Despite a rather close proximity to the city, I hardly ever venture up to San Francisco. This weekend however afforded me with the time, opportunity, and motivation to to go the city. My sister was at a geographer’s conference near the Fishermen’s Wharf and I decided I would go up to have breakfast with her.

We walked around the area, which is the most tourist driven part of the city in a city that is a tourist magnet, trying to find a place that did not look like it belonged in Disneyland. Unfortunately, this was a mission impossible and we ended up at the Eagle Cafe on Pier 39, which is like main street at Disneyland, but instead of the nauseating smells of cotton candy and fried food, it smells of fish guts and horse manure.

The restaurant is on the second floor of one of the first buildings. It claims to be historic. I’m not sure how historic it is, but many of the buildings in San Francisco are. Perhaps some of the seats have great views of the bay, ours did not.

I ordered the Crab Cake Eggs Benedict, something I would not normally order, but this was a special event: my sister was “in town” and it was part of my birthday weekend. Denise ordered the Griddled Banana Pancakes topped with pecans and brown sugar.

The crab cakes were piping hot, crunchy on the outside, and smooth on the inside with excellent seasoning and a uniform texture. I hate crab cakes that are dry or have crunchy raw onion bits in them. These were neither of those things. The eggs had the largest yolks I have ever seen and our waitress even asked how hard I wanted them. They were perfectly cooked. I could not have asked for a better poached egg. The consistency of the hollandaise was spot on, not too thin and not too thick. The English muffins were huge, but were the correct size to support the crab cake and poached egg. In addition, there were home fries, which were good, and watermelon with a couple slices of orange. There was some strange fried spaghetti garnish that really had no place on the plate, but otherwise it was a wonderful meal.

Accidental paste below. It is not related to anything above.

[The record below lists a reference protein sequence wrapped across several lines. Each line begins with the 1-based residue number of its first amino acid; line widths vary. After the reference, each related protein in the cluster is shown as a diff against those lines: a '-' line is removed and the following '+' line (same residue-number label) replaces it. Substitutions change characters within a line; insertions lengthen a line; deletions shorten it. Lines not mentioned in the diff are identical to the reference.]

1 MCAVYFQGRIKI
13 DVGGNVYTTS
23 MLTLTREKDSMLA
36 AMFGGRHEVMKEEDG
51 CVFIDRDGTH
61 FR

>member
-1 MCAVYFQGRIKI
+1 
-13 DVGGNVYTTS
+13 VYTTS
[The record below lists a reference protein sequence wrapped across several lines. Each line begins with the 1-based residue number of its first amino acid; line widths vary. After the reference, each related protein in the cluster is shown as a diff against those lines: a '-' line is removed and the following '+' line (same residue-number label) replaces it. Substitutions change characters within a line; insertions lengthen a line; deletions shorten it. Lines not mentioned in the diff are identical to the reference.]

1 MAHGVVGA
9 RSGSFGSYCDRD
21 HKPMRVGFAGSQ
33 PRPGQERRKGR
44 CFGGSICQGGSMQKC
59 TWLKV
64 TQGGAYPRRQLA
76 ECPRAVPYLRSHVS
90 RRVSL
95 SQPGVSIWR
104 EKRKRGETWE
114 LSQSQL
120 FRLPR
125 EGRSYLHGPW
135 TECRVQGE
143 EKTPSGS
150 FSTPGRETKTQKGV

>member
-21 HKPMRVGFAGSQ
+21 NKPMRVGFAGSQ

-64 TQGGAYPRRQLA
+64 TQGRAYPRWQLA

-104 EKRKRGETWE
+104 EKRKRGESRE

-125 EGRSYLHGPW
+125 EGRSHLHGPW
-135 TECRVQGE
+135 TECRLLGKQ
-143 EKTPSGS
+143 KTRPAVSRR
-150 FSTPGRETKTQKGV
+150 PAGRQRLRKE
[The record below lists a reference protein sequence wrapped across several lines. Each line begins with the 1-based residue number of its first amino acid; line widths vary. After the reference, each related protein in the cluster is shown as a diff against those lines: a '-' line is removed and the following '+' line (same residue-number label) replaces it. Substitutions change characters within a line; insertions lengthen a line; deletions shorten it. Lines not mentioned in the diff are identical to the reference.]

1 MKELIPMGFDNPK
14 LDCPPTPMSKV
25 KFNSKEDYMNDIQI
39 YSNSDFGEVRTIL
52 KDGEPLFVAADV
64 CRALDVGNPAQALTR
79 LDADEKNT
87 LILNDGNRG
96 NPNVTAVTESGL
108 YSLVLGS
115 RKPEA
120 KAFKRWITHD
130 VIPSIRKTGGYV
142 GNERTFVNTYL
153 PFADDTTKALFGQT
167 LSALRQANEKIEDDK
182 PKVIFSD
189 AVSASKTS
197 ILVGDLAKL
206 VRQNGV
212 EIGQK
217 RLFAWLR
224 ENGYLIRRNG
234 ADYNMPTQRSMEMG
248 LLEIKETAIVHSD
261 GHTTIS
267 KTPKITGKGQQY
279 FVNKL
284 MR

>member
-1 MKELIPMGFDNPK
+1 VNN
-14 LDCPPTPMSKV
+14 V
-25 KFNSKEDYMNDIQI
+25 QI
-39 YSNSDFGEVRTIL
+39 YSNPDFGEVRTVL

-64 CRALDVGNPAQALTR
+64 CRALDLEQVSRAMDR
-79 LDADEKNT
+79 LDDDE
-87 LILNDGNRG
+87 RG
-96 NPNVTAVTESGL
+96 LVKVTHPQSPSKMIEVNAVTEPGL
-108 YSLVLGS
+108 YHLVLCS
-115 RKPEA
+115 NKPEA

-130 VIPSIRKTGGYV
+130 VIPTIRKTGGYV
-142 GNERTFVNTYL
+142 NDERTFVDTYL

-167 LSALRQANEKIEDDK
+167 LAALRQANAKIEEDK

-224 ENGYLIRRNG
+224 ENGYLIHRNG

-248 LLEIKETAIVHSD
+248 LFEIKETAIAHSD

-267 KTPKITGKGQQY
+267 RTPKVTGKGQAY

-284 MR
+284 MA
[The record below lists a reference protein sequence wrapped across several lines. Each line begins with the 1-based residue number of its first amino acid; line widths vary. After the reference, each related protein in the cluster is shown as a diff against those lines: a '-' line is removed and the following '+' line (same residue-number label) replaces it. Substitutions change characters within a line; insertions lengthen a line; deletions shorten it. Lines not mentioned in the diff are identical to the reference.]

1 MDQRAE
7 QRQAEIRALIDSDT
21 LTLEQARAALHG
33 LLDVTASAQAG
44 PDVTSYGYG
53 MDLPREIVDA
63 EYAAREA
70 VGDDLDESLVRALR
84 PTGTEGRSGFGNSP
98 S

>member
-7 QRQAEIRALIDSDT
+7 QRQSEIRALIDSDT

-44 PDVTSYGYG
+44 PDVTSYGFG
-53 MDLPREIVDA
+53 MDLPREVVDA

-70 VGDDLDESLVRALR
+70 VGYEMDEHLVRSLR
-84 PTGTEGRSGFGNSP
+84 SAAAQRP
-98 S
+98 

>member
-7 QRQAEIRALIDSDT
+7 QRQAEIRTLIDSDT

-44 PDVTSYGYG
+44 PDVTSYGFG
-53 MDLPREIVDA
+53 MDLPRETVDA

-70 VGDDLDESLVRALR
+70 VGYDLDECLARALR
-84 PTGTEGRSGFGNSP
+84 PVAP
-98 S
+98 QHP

Denise enjoyed her pancakes and said that they had a hint of orange that helped cut through the fattiness of the bananas.

In all it was a very good trip to San Francisco. I got to see my sister for the first time in months, the weather was great, and the ride to the city was beautiful and short. I took highway 1 up from Santa Cruz through Half Moon Bay, barely hitting any traffic on the way up. On the way back, I encountered a traffic jam in HMB, doubling the amount of time it took me to get to San Francisco.

Weddings, Gardens, and Aquaman?

I found these on my computer and realized that I had not shared them yet on my blog. They are on Facebook, but not in my blog. They are not things that I have cooked, so that is probably why they have not made it over here, but they are things that I have eaten so they deserve a place here.

One set of pictures is from the Concord Farmer’s Market. Concord is a city near Walnut Creek in the East Bay (east of Oakland, up the 680). My friends Cindy and Eric live in Clayton which is outside of Concord. We were visiting up there and in between painting a garden shed and attending a fantastic wedding reception in Emeryville, we went to the farmer’s market to enjoy tamales, berries, and gelato.

Strawberries and blackberries. I’m lamenting the end of blackberry season.

Chicken tamale with salsa verde and crema.

Pork tamale with salsa verde and crema

I did not get any gelato pictures. It was tasty, especially on an incredibly hot day.

Later we walked around Cindy’s garden and admired the artwork, such as the sculpture that I have dubbed aquaman.